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Teaching your unit covering atoms and the periodic table doesn’t have to be overwhelming or boring. My students love this clue style mystery activity and I bet yours will too!
Your students will be having fun and learning as they use their knowledge of atoms and the periodic table to solve the mystery of how a real thinking cap experiment went wrong. This engaging activity is based on the classic board game “Clue” and can be used as an individual, seated activity or a stations style activity that gets students up and moving. This activity has long been a favorite of my students! This lesson makes reviewing or introducing atoms and the periodic table easy for you and fun for your students!
I’ve found that my students really benefit from these activities, especially around test time. This lesson is a perfect way to incorporate kinesthetic learning in your classroom and is a great way to engage multiple learning styles.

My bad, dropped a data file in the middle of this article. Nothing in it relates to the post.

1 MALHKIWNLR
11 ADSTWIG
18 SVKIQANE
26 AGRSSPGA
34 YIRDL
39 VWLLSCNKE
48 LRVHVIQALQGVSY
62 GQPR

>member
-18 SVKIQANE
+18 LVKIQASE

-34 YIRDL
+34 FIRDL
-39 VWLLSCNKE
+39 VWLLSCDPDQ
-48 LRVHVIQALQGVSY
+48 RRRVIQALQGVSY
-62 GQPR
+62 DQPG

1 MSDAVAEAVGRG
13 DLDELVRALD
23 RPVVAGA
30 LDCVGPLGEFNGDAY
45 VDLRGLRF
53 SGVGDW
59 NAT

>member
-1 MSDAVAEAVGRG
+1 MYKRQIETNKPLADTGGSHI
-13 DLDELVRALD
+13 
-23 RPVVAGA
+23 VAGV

Two versions of the lesson and full answer keys are included.
HOW I’VE USED THE LESSON IN MY CLASSROOM
I use this activity as a key component of my atoms and periodic table unit. It’s a perfect way to incorporate a fun and active lesson into your classroom! I’ve found this lesson to be a great introduction to atoms and the periodic table, especially if you have time to let your students research vocab definitions, or as a review at the end of the unit.
I’ve used the independent version with a sub before. I find my students are really engaged with activities like this one and it does seem to cut down on behavior issues for the sub, and students are learning valuable information.
Approximately one class period in length (as a point of reference, I teach a 50-minute class). I generally have my students complete the activity and associated worksheet as classwork in a single day. Created by Mister Science
FOR MY FELLOW TEXANS
I use this lesson to support Texas TEKS 8.5A, 8.5B, and 8.5C.
However, this lesson would work well in any classroom that covers atoms and the periodic table.
YOU MAY ALSO ENJOY
If you’re currently teaching a middle school unit covering atoms, you and your students will love this fun lesson introducing atoms. CHECK OUT THE LESSON HERE.
Includes a PowerPoint, two foldables, embedded video, link to a free app, full teacher keys, and tips on how to best use the lesson in your classroom!
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